Many Orthodox Jewish men wear curls on the sides of their heads to be in accordance with an interpretation of a verse in the Torah that prohibits shaving the "corners" of the head. These curled locks are called peyos. They may be worn quite short as long as they are not shaved or removed completely; however, many men prefer to wear them long to distinguish themselves from non-Jews.Know More
The injunction against shaving the peyos is found in the Torah: "You shall not round off the peyos of your head" (Leviticus 19:27). According to Rabbi Shraga Simmons, the peyos also serve several other purposes. Firstly, they prevent the wearer from becoming too occupied with how he looks, leading to the sin of vanity. They also serve as a symbolic separation of the front part of the brain that governs abstract and religious thought and the back part of the brain that controls the earthly functions of the body.
According to Rabbi Joseph Kolakowski, different sects of Judaism wear different styles of peyos. Hasidic Jews wear their peyos in distinctive curls, while some groups like the Belz and Ger let their peyos grow out straight and then tuck the hair behind their ear or underneath their yarmulke.Learn more about Judaism
Not all Jewish women shave their heads, but the Hasidic Jewish women shave their heads once they are married because hair is considered to be equivalent to nudity, and it is a sin not to shave for those women in the Hasidic Jewish tradition. Hasidism means "pious ones" in the Hebrew religion, and Hasidic Jews are a specific movement that is a part of the Orthodox Judaic religion.Full Answer >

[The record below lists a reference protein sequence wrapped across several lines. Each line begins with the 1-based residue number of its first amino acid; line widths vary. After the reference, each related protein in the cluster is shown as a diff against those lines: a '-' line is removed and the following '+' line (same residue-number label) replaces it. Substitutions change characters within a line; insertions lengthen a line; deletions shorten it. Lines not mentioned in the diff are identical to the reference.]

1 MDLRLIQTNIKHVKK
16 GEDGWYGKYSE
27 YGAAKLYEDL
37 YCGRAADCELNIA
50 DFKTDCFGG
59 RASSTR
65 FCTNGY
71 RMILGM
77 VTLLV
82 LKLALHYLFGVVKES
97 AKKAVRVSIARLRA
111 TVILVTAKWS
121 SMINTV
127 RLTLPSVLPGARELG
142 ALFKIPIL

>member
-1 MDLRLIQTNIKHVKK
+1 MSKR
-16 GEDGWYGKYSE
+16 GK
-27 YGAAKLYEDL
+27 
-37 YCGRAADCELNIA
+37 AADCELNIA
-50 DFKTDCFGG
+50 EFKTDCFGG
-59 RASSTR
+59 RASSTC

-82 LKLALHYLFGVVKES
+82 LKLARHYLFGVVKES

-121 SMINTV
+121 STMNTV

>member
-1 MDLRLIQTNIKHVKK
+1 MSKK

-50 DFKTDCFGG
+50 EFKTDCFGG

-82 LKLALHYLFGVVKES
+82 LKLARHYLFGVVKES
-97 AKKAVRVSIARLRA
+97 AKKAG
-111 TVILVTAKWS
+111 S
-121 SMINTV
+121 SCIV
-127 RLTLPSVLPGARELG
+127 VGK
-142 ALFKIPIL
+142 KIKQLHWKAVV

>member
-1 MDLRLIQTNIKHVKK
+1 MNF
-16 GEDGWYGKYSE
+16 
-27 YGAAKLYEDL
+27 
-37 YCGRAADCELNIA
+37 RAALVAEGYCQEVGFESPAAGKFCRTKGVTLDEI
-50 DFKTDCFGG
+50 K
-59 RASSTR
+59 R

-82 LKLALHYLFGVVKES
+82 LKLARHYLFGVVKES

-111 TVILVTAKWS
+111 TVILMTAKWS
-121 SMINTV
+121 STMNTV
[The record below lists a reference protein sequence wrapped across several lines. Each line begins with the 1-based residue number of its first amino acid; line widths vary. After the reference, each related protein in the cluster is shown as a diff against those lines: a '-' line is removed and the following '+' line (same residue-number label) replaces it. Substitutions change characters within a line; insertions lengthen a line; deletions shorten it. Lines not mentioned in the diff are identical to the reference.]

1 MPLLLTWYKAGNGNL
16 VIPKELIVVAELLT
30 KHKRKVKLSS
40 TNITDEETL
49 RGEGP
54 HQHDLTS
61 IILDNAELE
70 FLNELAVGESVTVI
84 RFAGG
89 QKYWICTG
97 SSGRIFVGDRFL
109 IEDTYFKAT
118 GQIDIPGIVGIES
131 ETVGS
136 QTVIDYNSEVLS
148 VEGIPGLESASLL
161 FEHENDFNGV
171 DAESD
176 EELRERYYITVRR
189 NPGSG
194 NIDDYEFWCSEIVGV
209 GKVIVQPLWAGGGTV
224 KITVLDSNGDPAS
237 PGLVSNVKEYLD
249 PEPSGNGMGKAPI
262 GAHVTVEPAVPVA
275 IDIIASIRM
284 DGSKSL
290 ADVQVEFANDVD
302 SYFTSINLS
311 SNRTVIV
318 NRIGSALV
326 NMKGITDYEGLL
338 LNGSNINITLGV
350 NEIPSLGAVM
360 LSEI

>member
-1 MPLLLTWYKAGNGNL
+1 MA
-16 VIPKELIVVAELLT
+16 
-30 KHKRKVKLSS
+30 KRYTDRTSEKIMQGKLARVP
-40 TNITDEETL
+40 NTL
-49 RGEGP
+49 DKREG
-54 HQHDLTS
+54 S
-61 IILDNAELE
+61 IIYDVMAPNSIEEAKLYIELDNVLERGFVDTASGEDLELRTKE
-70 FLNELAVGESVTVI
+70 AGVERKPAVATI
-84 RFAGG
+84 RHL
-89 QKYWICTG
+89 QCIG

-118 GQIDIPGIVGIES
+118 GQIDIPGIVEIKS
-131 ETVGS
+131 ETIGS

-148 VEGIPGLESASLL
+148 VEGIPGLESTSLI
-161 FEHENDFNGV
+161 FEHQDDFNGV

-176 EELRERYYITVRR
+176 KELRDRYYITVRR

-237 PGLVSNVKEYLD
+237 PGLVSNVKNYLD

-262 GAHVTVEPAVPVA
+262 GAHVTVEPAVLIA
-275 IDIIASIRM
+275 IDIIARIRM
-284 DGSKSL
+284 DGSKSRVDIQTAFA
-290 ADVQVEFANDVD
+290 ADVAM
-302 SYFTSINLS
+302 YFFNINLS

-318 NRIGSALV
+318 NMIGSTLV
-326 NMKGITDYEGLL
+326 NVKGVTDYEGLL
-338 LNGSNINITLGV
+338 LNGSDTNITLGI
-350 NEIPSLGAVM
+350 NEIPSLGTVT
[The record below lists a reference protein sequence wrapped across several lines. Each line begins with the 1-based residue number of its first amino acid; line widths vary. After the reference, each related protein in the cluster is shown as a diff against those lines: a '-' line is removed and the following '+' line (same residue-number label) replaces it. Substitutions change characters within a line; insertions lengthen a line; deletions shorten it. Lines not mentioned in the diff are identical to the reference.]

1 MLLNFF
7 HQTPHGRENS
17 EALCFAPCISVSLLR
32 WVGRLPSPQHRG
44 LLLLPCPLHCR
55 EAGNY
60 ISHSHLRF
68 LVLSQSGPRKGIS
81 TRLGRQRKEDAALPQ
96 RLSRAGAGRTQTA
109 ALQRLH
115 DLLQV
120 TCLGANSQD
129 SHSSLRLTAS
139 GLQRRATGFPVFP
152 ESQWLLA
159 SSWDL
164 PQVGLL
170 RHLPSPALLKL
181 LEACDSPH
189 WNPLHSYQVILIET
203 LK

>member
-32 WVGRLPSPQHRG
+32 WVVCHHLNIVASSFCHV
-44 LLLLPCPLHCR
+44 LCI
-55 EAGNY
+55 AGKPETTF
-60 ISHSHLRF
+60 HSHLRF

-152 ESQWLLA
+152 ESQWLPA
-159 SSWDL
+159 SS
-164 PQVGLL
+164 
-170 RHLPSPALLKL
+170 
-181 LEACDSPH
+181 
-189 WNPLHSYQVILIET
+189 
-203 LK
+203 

The primary holy book of the Jewish faith is known as the Torah, which comprises the books of Genesis, Exodus, Leviticus, Numbers and Deuteronomy; these are also the first five books of the Old Testament of the Christian Bible, although "Old Testament" is not a term that followers of the Jewish faith typically apply to the Torah. The Torah can also be known as the Pentateuch, and it is accompanied by holy texts such as the Talmud, an authoritative book of biblical interpretations and Jewish oral traditions. According to Jewish religious tradition, God gave the Torah to Moses on Mount Sinai.Full Answer >
The traditional view in Judaism and Christianity is that Moses wrote the Book of Leviticus along with the other four books that comprise the Torah and Old Testament: Genesis, Exodus, Numbers and Deuteronomy. The only exception is the final eight verses of Deuteronomy, which concern Moses' death and burial.Full Answer >
The 613 commandments refers to a series of commandments, or mitzvot, that are specified in the Torah, which is the major holy text of Judaism. These include 365 negative commandments, or things that shouldn't be done, and 248 positive commandments, or things that should be done. The 613 mitzvot also include the Ten Commandments that are found in the Book of Exodus in the Bible.Full Answer >